(Adds context and comments from Telus and from analysts, updates share price)
By Alastair Sharp
TORONTO, May 16 (Reuters) - Telus Corp, one of Canada’s biggest wireless phone companies, said on Thursday it will pay C$380 million ($370 million) for debt-laden Mobilicity, testing the resolve of a government committed to opening the market to smaller players.
The deal, already backed by some Mobilicity debt holders, must now wind its way though a regulatory obstacle course involving several agencies and approval is far from certain. But the two companies suggested the alternative was death for the loss-making upstart.
“We believe this deal is significantly better than the alternative, which is highly likely to be bankruptcy,” Telus marketing chief Dave Fuller said by phone. Proceeds from the sale will be used to pay down the startup’s debt.
Privately held Mobilicity, whose formal name is Data & Audio-Visual Enterprises Holdings Inc, was one of three aggressive startups that entered the Canadian market after a spectrum auction which partially excluded the Big Three of Telus, BCE Inc and Rogers Communications.
But Mobilicity, which used cut-rate pricing of unlimited talk-and-text plans to challenge the established providers, has been losing money and building up debt.
Industry Minister Christian Paradis said the government will weigh Telus’ bid for Mobilicity carefully. Under the rules of the 2008 auction, Telus cannot take ownership of Mobilicity’s spectrum before February 2014.
“Our government has taken significant action to promote competition in the wireless sector,” he said. “The government will take the time required to review the proposal carefully.”
The government, which wants four cellphone options in each region, has turned its nose up at a separate spectrum transfer deal involving Rogers. But Telus said that should not set a precedent for its Mobilicity bid.
The Telus deal will also require nods from Canada’s competition watchdog and its telecommunications regulator, the remaining Mobilicity debtholders, and a provincial court.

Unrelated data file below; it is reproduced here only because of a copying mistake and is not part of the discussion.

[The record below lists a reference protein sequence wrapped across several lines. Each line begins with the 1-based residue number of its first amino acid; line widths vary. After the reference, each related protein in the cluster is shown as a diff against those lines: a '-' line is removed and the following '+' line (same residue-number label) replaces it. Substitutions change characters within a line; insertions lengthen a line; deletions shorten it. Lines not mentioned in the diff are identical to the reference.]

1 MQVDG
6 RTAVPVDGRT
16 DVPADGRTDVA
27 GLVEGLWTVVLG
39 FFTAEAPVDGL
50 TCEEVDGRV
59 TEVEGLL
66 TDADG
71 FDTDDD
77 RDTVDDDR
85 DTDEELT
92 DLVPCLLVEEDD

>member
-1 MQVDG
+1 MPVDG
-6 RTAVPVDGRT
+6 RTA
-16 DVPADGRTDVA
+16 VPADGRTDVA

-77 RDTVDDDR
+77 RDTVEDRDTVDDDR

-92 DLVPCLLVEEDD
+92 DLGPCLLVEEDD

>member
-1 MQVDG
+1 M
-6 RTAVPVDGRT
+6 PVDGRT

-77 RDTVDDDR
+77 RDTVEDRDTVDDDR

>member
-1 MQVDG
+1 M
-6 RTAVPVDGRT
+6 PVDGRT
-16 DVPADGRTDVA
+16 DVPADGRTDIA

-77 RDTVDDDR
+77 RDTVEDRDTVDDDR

Analysts were generally positive on the deal’s implications for Telus, given Mobilicity’s 250,000 customers, its retail presence and the spectrum it paid C$243 million for in 2008.
Telus overtook BCE as Canada’s second-largest wireless company by subscribers last quarter, with 7.7 million. Rogers, the market leader, has more than 9 million subscribers.
The deal would likely result in tax loss carryforwards valued at around C$100 million, Desjardins analyst Maher Yaghi said. Mobilicity is operating at an annual loss of C$74 million on revenue of C$70 million, RBC Capital Markets analyst Drew McReynolds said, citing court documents.
Telus stock, up more than 13 percent this year, rose more than 1 percent to C$37.47 by early Thursday afternoon.
The bid may not mark the end of consolidation in the cut-throat industry ahead of another auction of airwaves due to start in November as demand explodes for speedy streaming of video and other data-heavy applications.
Another of the startups, Wind Mobile, may also be looking to sell itself. VimpelCom Ltd, owner of Wind Mobile, says it would consider various options, including divestment.
Mobilicity, whose pre-paid customers typically pay much less per month than those using high-end devices on long-term contracts, was expected to struggle to raise funds to compete in those auctions, where the rules are not as favorable to the startups.
Ottawa is looking at the rules on the sale of spectrum after Shaw Communications bought spectrum in the previous auction, but decided not to build a wireless network.
Shaw, the dominant cable company in Western Canada, is seeking to sell the airwaves to Rogers.
Mobilicity was founded by serial entrepreneur John Bitove and Quadrangle Capital Partners and Bitove’s Obelysk private equity firm have each long held a major equity stake. Its debt holders are mostly Canadian financial institutions, chief executive Stewart Lyons said.
“This is the only true alternative that was out there for us, and it is one that returns a fair bit of capital to all of the stakeholders,” Lyons told Reuters in a phone interview. “Given the spot that we’re in, I think this is the right deal for us and hopefully the government will approve it quickly.”
$1 = 1.0177 Canadian dollars Additional reporting by Randall Palmer in Ottawa; Editing by Janet Guttsman, John Wallace and Chris Reese